7

As a "clean up" after my script's main purpose is complete, a function is called to recursively look through each folder and remove all files that end in a pre-determined set of extensions.

I during my testing, I discovered that some files with a file extension in the list of ones to delete actually throw an error: [Errno 1] Operation not permitted: '/location/of/locked/file.png. Looking at the file itself, it appears to be Locked (on mac).

  1. How would I go about removing the locked attribute (should it exist) from every file/folder using Python, then delete the file if it ends in the extension?
    Preferably this can all be done in the same function below, as it takes a long time to traverse the input directory - handling each only once is the way to go.
  2. How does this affect the script's integrity on Windows?
    I have taken care of programming it in a way that makes it compatible between the OSs but (to my knowledge) the locked attribute does not exist on Windows the way it does on mac and could cause unknown side-effects.

REMOVE_FILETYPES = ('.png', '.jpg', '.jpeg', '.pdf')

def cleaner(currentPath):
  if not os.path.isdir(currentPath):
    if currentPath.endswith(REMOVE_FILETYPES) or os.path.basename(currentPath).startswith('.'):
      try:
        os.remove(currentPath)
        print('REMOVED: \"{removed}\"'.format(removed = currentPath))
      except BaseException as e:
        print('ERROR: Could not remove: \"{failed}\"'.format(failed = str(e)))
      finally:
        return True
    return False
    
  if all([cleaner(os.path.join(currentPath, file)) for file in os.listdir(currentPath)]):
    try:
      os.rmdir(currentPath)
      print('REMOVED: \"{removed}\"'.format(removed = currentPath))
    except:
      print('ERROR: Could not remove: \"{failed}\"'.format(failed = currentPath))
    finally:
      return True
  return False

cleaner(r'/path/to/parent/dir')

I would really appreciate if somebody could show me how to integrate such functionality into the sub-routine. Cheers.


EDIT: Removed error handling as per request

def cleaner(currentPath):
    if sys.platform == 'darwin':
        os.system('chflags nouchg {}'.format(currentPath))
    if not os.path.isdir(currentPath):
        if currentPath.endswith(REMOVE_FILETYPES) or os.path.basename(currentPath).startswith('.'):
            try:
                os.remove(currentPath)
                print('REMOVED: \"{removed}\"'.format(removed=currentPath))
            except PermissionError:
                if sys.platform == 'darwin':
                    os.system('chflags nouchg {}'.format(currentPath))
                    os.remove(currentPath)
    if all([cleaner(os.path.join(currentPath, file)) for file in os.listdir(currentPath)]) and not currentPath == SOURCE_DIR:
        os.rmdir(currentPath)
        print('REMOVED: \"{removed}\"'.format(removed=currentPath))

1 Answer 1

3

You can unlock the file with the chflags command:

os.system('chflags nouchg {}'.format(filename))

(There is a function os.chflags, but the flag associated with the locked status is not a regular one, but what the os module documentation calls a "user-defined" flag, as you can see by looking at os.stat(locked_filename).st_flags.)

To solve your problem I'd add the chflags command above to a specific except: for the error you get trying to remove a locked file, along with a platform check:

try:
    os.remove(currentPath)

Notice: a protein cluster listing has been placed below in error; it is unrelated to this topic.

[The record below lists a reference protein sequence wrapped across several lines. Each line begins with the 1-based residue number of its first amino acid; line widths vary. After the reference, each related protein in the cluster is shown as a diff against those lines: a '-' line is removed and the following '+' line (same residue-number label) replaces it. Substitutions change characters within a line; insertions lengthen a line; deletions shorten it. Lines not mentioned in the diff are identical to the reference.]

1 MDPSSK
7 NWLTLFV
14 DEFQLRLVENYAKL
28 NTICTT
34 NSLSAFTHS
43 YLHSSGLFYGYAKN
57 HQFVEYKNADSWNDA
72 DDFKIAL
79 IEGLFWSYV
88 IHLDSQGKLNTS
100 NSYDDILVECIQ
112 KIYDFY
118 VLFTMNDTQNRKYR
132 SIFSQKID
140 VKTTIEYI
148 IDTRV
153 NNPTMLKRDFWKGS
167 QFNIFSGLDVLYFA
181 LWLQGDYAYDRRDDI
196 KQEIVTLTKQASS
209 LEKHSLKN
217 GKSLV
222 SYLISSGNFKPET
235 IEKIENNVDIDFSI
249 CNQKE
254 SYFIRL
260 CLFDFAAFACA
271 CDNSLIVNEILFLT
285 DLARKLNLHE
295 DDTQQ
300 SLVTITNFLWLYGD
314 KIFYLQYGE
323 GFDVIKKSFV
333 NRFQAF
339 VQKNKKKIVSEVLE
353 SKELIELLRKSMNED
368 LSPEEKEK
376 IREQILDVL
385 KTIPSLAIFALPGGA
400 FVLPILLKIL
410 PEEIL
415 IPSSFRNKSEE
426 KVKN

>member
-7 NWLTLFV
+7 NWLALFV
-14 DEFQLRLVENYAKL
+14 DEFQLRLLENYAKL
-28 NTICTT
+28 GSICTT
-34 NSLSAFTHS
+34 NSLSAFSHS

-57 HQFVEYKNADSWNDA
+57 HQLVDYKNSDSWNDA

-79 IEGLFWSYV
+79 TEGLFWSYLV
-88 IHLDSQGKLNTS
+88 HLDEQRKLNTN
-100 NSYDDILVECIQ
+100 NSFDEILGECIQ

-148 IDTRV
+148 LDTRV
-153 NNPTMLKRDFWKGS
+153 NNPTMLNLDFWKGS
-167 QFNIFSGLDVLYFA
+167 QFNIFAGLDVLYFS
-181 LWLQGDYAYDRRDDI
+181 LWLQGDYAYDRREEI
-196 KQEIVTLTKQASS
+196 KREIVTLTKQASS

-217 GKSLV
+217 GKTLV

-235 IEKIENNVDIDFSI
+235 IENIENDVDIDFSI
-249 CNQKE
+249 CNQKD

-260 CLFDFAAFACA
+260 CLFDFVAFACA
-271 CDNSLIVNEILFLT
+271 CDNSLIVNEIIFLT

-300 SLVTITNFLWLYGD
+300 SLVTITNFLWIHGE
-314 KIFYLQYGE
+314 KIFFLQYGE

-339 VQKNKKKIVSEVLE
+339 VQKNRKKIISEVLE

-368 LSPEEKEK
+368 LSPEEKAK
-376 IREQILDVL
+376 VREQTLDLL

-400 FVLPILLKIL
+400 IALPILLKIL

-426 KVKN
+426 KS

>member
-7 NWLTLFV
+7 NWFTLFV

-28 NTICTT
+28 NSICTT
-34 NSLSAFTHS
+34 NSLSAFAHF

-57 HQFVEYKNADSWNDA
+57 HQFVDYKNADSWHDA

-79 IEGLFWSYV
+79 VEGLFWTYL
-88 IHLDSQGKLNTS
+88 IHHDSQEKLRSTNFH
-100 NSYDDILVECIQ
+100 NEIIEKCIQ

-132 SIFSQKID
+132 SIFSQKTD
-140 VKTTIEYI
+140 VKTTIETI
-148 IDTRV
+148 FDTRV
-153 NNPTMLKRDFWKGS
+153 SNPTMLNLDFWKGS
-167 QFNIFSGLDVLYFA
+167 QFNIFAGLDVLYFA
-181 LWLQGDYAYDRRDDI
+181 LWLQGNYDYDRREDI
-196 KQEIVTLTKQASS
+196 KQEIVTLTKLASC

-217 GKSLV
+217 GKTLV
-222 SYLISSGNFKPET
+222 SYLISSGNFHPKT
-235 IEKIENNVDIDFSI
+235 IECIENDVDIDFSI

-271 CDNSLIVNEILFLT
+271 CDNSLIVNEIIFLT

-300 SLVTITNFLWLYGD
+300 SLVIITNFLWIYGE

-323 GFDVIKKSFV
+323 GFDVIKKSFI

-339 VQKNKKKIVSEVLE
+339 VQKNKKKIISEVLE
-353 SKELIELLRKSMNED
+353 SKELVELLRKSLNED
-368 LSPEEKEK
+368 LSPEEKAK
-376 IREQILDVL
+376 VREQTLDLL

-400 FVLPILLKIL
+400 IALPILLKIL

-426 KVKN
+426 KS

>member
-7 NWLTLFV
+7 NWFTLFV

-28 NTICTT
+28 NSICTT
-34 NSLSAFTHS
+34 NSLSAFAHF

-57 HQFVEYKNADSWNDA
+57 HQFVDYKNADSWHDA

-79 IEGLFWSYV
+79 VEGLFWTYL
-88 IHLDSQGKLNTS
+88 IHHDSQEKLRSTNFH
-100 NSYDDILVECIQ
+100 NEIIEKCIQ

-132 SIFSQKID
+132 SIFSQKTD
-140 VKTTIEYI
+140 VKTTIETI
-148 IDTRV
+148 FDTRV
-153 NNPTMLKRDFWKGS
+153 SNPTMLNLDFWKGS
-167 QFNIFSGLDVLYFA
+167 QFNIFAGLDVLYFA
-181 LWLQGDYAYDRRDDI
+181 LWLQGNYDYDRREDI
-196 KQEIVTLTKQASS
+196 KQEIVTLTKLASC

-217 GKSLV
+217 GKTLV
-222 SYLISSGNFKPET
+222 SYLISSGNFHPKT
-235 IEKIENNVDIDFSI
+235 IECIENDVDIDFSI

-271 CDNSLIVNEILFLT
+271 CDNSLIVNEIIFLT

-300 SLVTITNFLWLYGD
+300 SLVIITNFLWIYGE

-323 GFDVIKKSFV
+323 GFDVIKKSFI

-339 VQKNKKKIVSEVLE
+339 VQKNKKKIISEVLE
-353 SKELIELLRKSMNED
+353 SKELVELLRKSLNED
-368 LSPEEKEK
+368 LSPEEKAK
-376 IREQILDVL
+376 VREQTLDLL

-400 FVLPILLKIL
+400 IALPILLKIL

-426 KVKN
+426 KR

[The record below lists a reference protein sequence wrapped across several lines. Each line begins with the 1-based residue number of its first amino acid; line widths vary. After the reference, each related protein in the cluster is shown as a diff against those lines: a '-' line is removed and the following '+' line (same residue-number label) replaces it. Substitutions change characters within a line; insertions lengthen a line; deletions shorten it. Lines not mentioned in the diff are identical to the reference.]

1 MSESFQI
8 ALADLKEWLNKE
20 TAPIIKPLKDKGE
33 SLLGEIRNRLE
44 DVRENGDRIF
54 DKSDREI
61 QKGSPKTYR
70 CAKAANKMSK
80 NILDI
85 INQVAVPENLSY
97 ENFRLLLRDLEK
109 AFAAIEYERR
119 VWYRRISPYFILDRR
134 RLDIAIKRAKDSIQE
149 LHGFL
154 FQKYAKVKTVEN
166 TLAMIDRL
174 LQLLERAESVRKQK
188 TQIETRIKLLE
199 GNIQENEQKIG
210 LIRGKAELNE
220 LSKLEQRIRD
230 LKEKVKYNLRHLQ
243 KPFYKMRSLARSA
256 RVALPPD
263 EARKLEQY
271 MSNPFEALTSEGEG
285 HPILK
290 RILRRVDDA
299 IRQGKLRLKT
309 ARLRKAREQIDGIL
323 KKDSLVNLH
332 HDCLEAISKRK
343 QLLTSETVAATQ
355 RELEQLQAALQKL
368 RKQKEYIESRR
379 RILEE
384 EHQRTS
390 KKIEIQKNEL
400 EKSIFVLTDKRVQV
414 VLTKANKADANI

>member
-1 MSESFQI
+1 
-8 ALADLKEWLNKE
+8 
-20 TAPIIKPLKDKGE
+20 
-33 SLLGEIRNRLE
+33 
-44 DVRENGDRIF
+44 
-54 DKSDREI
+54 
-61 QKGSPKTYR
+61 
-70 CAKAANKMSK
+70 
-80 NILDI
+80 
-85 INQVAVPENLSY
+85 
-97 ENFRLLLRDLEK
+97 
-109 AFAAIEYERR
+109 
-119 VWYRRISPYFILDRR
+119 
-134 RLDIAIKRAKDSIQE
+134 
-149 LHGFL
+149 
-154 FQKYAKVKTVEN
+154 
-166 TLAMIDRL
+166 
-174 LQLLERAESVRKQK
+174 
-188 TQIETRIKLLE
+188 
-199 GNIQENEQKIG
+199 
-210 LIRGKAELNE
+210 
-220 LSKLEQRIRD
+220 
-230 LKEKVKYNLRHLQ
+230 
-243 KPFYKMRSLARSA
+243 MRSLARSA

print('REMOVED: \"{removed}\"'.format(removed = currentPath))
except PermissionError:
    if sys.platform == 'darwin':
        os.system('chflags nouchg {}'.format(currentPath))
        os.remove(currentPath)
    else:
        raise
except BaseException as e:
    ...
6
  • I suppose it's possible you're getting a different exception? What exception do you see when trying to remove the files? Commented Feb 8, 2018 at 16:27
  • The exception "[Errno 66] Directory not empty: '/path/to/folder" is thrown (in the last if) my test directory is still set up the way I mentioned it above with a locked file and the folder on the same level, and a locked file inside the folder. Being recursive, I expect the file in the folder to unlock, deeming the folder empty (as the file extension is in the list), hence deleting the folder, going up a level to the starting directory and unlocking then deleting the other locked file - essentially leaving nothing behind. Yet, none of the files unlock, its as though nothing happened.
    – ProGrammer
    Commented Feb 8, 2018 at 21:30
  • I think you must be missing some exceptions somewhere. The finally: return True you're doing is pretty weird: it's basically saying that a file was removed when it wasn't. And it suppresses any exceptions that happen. This makes it awfully hard to debug! I'd suggest getting rid of that, in fact, getting rid of all your try:/except: handling except for the unlocking. This should help you find the root problem. Commented Feb 8, 2018 at 23:09
  • Just added what the code looks like now. Throws [Errno 1] Operation not permitted: /path/to/image.png on the locked image and breaks. Does the fact that the server that hosts this directory is on a Windows share have anything to do with it? I am lost here because it works from Terminal using: chflags -R nouchg /PATH/TO/DIRECTORY/WITH/LOCKED/FILES/ which unlocks all at once. Could you look at the edit I made. If all else fails, is there a way to translate this into the code so that it just unlocks all before the main part of the script starts, then by the time it ends, none are looked?
    – ProGrammer
    Commented Feb 8, 2018 at 23:41
  • You certainly could do that -R when you do chflags at the beginning. As it stands, it sounds like you're getting an IOError rather than the PermissionError I got? You could just try replacing PermissionError with IOError in the except PermissionError: part. Commented Feb 8, 2018 at 23:51

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